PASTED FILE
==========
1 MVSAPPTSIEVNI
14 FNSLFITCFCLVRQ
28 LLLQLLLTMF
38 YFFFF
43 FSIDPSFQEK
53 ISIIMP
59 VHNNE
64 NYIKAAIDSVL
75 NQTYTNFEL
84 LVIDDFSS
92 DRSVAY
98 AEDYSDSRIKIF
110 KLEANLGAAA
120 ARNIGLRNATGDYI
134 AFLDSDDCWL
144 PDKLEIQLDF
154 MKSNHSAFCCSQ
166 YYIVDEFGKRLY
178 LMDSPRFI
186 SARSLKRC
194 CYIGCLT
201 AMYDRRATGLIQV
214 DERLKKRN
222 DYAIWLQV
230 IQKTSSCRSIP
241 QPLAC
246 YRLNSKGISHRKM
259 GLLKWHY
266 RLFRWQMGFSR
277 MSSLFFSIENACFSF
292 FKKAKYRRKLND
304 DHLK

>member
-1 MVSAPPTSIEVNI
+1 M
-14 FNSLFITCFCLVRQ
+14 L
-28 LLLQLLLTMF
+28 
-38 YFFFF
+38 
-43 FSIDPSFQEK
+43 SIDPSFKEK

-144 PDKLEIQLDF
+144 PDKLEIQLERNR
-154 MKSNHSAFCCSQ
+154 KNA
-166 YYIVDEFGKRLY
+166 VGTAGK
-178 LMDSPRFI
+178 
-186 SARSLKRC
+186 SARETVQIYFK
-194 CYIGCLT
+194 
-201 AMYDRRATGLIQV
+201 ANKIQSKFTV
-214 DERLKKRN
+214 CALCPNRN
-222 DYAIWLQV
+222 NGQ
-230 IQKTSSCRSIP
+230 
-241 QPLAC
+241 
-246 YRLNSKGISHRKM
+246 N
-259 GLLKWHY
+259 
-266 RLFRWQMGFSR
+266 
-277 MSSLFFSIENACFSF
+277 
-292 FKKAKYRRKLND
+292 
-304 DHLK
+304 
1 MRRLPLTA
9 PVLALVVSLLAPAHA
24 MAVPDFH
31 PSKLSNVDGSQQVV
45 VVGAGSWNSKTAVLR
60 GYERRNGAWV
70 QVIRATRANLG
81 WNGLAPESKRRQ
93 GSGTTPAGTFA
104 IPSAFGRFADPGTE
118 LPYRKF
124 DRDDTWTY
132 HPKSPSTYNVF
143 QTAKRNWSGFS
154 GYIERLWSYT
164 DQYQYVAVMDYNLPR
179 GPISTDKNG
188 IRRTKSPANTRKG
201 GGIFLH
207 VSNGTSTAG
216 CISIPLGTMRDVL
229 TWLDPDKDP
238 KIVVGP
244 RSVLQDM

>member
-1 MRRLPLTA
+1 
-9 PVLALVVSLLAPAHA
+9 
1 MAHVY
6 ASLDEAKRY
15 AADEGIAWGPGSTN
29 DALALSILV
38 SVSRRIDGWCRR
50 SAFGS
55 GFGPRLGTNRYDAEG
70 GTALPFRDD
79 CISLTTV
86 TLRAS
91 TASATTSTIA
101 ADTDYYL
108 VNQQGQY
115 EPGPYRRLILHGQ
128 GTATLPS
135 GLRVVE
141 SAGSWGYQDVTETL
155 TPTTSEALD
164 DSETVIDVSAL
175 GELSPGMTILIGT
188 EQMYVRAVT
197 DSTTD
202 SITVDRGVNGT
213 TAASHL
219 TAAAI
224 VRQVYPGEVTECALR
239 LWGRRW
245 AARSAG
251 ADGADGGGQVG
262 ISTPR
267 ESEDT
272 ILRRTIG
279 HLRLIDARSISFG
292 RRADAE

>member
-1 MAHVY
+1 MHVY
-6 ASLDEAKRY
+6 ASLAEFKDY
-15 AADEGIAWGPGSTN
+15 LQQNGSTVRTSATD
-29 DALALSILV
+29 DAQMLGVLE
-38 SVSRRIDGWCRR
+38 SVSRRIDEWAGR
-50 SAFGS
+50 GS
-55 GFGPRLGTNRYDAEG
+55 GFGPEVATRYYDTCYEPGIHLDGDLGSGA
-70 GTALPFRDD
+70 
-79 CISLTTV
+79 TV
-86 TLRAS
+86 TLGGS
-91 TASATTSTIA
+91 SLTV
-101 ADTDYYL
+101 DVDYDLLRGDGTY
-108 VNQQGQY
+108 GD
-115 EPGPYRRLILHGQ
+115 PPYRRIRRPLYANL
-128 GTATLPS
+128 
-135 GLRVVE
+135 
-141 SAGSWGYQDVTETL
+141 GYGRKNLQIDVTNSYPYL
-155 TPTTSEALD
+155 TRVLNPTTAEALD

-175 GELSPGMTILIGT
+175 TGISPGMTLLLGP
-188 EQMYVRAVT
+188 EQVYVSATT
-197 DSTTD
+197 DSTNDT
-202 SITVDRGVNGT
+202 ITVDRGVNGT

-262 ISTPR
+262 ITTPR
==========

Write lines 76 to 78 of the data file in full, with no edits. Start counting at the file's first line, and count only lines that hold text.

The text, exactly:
-304 DHLK
+304 
1 MRRLPLTA